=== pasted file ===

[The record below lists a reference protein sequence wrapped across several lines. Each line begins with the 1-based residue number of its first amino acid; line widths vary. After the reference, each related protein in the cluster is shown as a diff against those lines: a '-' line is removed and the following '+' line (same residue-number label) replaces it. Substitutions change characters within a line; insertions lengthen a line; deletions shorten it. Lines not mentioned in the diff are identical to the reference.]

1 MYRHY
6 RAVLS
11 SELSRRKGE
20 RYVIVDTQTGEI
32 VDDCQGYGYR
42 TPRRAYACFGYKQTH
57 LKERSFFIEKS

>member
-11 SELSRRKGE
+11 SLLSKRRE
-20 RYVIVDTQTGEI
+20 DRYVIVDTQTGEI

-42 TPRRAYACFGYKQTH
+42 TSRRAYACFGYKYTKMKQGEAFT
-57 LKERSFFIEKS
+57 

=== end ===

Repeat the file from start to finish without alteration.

[The record below lists a reference protein sequence wrapped across several lines. Each line begins with the 1-based residue number of its first amino acid; line widths vary. After the reference, each related protein in the cluster is shown as a diff against those lines: a '-' line is removed and the following '+' line (same residue-number label) replaces it. Substitutions change characters within a line; insertions lengthen a line; deletions shorten it. Lines not mentioned in the diff are identical to the reference.]

1 MYRHY
6 RAVLS
11 SELSRRKGE
20 RYVIVDTQTGEI
32 VDDCQGYGYR
42 TPRRAYACFGYKQTH
57 LKERSFFIEKS

>member
-11 SELSRRKGE
+11 SLLSKRRE
-20 RYVIVDTQTGEI
+20 DRYVIVDTQTGEI

-42 TPRRAYACFGYKQTH
+42 TSRRAYACFGYKYTKMKQGEAFT
-57 LKERSFFIEKS
+57 